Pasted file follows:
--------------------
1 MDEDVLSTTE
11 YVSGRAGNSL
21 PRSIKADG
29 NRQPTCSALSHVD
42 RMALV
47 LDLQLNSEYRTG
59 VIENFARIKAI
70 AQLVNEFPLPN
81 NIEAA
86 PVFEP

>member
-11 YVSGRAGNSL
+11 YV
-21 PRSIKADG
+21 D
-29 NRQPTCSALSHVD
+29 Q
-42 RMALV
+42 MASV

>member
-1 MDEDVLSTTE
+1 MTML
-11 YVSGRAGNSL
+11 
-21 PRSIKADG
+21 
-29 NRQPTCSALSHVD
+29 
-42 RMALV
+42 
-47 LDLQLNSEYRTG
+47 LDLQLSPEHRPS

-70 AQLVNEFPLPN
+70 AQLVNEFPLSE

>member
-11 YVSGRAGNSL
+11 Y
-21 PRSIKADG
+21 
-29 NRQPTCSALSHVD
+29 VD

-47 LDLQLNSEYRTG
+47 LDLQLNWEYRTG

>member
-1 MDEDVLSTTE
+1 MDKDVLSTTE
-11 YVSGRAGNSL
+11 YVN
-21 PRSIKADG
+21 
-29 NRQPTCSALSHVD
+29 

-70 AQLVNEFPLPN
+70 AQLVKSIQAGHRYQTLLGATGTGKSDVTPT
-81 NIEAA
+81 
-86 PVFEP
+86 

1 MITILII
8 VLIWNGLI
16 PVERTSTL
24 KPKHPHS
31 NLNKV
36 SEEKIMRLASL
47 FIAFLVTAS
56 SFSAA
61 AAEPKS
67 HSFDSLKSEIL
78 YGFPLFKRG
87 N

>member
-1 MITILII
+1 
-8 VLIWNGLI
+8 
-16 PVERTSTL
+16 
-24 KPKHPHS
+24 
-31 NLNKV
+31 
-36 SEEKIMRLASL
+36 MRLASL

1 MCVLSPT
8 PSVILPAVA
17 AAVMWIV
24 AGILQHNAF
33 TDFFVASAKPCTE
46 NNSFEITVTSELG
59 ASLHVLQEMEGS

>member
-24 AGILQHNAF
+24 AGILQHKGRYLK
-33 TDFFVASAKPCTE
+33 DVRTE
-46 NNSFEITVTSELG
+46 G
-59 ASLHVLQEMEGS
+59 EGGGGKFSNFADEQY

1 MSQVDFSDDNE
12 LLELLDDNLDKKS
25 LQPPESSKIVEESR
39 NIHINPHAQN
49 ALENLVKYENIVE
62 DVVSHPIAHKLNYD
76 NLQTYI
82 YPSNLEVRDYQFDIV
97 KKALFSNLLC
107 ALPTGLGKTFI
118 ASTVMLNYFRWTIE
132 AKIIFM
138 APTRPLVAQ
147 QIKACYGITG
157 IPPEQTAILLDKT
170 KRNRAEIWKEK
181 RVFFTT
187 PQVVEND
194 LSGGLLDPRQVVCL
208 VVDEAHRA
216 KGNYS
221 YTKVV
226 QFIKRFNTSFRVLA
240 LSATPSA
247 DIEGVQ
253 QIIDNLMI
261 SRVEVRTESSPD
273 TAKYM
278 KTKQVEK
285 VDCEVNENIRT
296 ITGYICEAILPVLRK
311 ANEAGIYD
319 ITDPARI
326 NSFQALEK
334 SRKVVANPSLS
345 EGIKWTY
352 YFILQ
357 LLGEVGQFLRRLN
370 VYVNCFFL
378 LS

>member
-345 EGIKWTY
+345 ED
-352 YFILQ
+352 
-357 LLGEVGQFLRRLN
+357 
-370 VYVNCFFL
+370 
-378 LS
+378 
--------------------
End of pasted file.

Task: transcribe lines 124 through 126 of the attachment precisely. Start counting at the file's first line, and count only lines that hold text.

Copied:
247 DIEGVQ
253 QIIDNLMI
261 SRVEVRTESSPD